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Dennis M. Livingston

Emeritus Faculty

Expertise:

 

Research Description

Dr. Livingston’s recent work has focused on the final steps of DNA replication. When DNA is replicated on the lagging strand template, the ends of Okazaki fragments must be tailored by removal of the primer sequence. The nascent fragments are then joined. The removal of primers is the responsibility of the flap endonuclease and the joining is the responsibility of DNA ligase I. We have shown using a genetic analysis that the two enzymes are likely to act in concert.


Recent Publications

Karanja, K.K. and Livingston, D.M. (2009) C-terminal flap endonuclease (rad27) mutations: lethal interactions with a DNA ligase I mutation (cdc9-p) and suppression by proliferating cell nuclear antigen (POL30) in Saccharomyces cerevisiae. Genetics 183:63-78.

Kim, H. and Livingston, D.M.  (2009) Suppression of a DNA polymerase delta mutation by the absence of the high mobility group protein Hmo1 in Saccharomyces cerevisiae.  Curr. Genet. 55:127-138.

Kim, H. and Livingston, D.M.  (2006) A high mobility group protein binds to long CAG repeat tracts and establishes their chromatin organization in Saccharomyces cerevisiae.  J. Biol. Chem.  281:15735-15740.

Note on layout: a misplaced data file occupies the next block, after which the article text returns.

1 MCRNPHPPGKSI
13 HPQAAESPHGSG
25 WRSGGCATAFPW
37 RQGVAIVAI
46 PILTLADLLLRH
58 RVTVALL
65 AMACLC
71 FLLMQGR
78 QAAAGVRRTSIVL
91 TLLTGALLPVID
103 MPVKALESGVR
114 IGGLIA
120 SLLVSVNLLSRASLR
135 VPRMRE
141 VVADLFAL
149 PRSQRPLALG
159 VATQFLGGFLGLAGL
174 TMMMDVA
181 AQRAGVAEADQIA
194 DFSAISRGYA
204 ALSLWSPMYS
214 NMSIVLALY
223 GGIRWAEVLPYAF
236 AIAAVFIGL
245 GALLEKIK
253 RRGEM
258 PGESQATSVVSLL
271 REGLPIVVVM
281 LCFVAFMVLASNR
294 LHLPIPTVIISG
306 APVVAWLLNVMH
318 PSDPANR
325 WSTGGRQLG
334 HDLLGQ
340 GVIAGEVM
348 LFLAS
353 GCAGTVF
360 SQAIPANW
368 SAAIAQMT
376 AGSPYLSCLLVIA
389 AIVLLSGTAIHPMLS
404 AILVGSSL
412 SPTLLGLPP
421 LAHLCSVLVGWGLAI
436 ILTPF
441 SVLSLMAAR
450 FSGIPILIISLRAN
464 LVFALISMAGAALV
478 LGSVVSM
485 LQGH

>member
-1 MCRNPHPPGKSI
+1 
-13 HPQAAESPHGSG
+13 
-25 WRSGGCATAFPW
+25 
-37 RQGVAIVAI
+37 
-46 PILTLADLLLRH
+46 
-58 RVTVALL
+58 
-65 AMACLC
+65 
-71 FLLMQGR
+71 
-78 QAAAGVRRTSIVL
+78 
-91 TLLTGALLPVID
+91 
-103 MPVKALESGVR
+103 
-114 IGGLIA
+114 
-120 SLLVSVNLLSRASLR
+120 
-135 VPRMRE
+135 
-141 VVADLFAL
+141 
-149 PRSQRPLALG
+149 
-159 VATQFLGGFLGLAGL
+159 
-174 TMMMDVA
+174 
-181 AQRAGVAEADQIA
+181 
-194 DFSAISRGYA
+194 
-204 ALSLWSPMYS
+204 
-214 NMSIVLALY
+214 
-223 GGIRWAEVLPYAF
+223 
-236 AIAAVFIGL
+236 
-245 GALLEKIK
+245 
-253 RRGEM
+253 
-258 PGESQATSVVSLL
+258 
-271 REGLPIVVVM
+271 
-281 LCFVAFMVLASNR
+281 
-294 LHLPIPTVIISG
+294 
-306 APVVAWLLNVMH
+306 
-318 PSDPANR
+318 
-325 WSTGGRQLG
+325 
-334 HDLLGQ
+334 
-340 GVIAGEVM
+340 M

Refsland, E.W. and Livingston, D.M.  (2005)  Interactions among DNA ligase I, the flap endonuclease and proliferating cell nuclear antigen in the expansion and contraction of CAG repeat tracts in yeast.  Genetics 171:923-934.

Schweitzer, J.K., Reinke, S.S. and Livingston, D.M. (2001) Meiotic alterations in CAG repeat tracts. Genetics  159:1861-1865.

Ireland, M.J., Reinke, S.S. and Livingston, D.M. (2000)  The impact of lagging strand replication mutations on the stability of CAG repeat tracts in yeast. Genetics  155:1657-1665.

P:
Telephone: (612) 625-9479
E:

livin001@umn.edu